I have now scrapped this aerial in favour of a short 5 element beam.  See 6.

4. I wanted to increase signal strength on 2m so I designed (using MMANA) a four element beam antenna with a greater F/B ratio than the 3-element aerial shown above. Initial tests showed that the directivity of the aerial was better than the 3-element but overall received signal strength was only marginally better than before.

This aerial was much larger than the 3-element which made it very difficult to handle especially indoors. The small improvement in performance over the 3-element beam didn't justify keeping the 4-element, so within hours of constructing the 4-element aerial, I dismantled it and then constructed a 70cm aerial (details below).

This 4-element aerial was constructed using 1/2" timber as the boom and the elements were made out of 2mm diameter steel fence wire. I didn't have any more umbrella ribs but I had acquired some of this wire which was much easier to cut than the umbrella. The elements were attached to the timber using hot-melt glue.

5. This 70cm yagi was constructed after I had decided that my 4-element 2m aerial was just too cumbersome. The 70cm aerial was designed using MMANA and was built using 2mm fence wire for elements, 1/2" timber for the boom and hot-melt glue for fixing the wires to the wood. I haven't had much opportunity to test this aerial but it shows very good directivity and a significant amount of gain over a telescopic whip. GB3GB and GB3CB come booming in! Low activity on 70cm FM means that I haven’t had any QSOs with it yet, but when there's that lift on I hope to be there. Now dismantled.

6. This 2m beam is made from timber, M6 threaded rod (or sawn off bolts) and 8mm diameter aluminium tubing with a wall thickness of 1.5mm.  The inside diameter is 5mm which is ideal for tapping to accept an M6 thread.  Short threaded rods are pushed through holes in the wooded boom and secured with nuts either side of the boom to enable the tapped aluminium elements to be screwed on.  The length of the tubing is calculated by subtracting the boom thickness from the element length then cutting in half to create two tubes for each element.  A gap should be left between the two halves of the feedpoint.  I'll leave it up to you to work out how to achieve that.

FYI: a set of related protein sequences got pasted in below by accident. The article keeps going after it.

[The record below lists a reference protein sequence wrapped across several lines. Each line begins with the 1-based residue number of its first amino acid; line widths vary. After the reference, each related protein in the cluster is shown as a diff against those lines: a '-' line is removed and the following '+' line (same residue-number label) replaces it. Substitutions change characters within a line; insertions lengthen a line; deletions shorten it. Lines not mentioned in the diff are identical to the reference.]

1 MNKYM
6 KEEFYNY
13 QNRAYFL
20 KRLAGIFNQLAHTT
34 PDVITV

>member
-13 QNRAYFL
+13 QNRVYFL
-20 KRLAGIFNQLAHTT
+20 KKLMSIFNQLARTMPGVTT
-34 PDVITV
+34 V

Because of its screw-together construction all the elements can be unscrewed from the boom and packed away when not in use.  Much tidier than the other directional aerials I made.

I have tried this aerial mounted on a camera tripod indoors mainly on SSB in the RSGB UK Activity Contests and have worked as far as northern France without any difficulty using 5W.

Since moving to a new QTH this aerial is now mounted in the loft on a Daiwa rotator fed with Moonraker's Formula Zero coax.  Within the first two months of trying this new set-up I have worked into the Isle fo Man, Wales, northern England and have heard a station in Scotland - all on SSB.

Those are all the successful aerials I have made so far.  Time permitting I am also experimenting with other antenna systems the emphasis at the moment being on improving 2m performance.  Most aerials on this page have been designed using MMANA software.